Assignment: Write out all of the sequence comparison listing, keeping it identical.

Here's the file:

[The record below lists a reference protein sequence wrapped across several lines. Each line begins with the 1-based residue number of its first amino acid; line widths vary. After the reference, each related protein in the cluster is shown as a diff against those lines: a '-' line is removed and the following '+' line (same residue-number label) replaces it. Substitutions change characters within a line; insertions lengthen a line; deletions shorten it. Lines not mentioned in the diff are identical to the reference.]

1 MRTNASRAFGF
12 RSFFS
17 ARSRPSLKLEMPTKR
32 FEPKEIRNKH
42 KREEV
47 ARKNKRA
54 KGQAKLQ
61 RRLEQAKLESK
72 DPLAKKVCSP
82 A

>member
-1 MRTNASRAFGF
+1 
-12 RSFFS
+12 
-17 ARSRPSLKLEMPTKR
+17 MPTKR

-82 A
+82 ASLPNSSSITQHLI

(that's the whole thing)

[The record below lists a reference protein sequence wrapped across several lines. Each line begins with the 1-based residue number of its first amino acid; line widths vary. After the reference, each related protein in the cluster is shown as a diff against those lines: a '-' line is removed and the following '+' line (same residue-number label) replaces it. Substitutions change characters within a line; insertions lengthen a line; deletions shorten it. Lines not mentioned in the diff are identical to the reference.]

1 MRTNASRAFGF
12 RSFFS
17 ARSRPSLKLEMPTKR
32 FEPKEIRNKH
42 KREEV
47 ARKNKRA
54 KGQAKLQ
61 RRLEQAKLESK
72 DPLAKKVCSP
82 A

>member
-1 MRTNASRAFGF
+1 
-12 RSFFS
+12 
-17 ARSRPSLKLEMPTKR
+17 MPTKR

-82 A
+82 ASLPNSSSITQHLI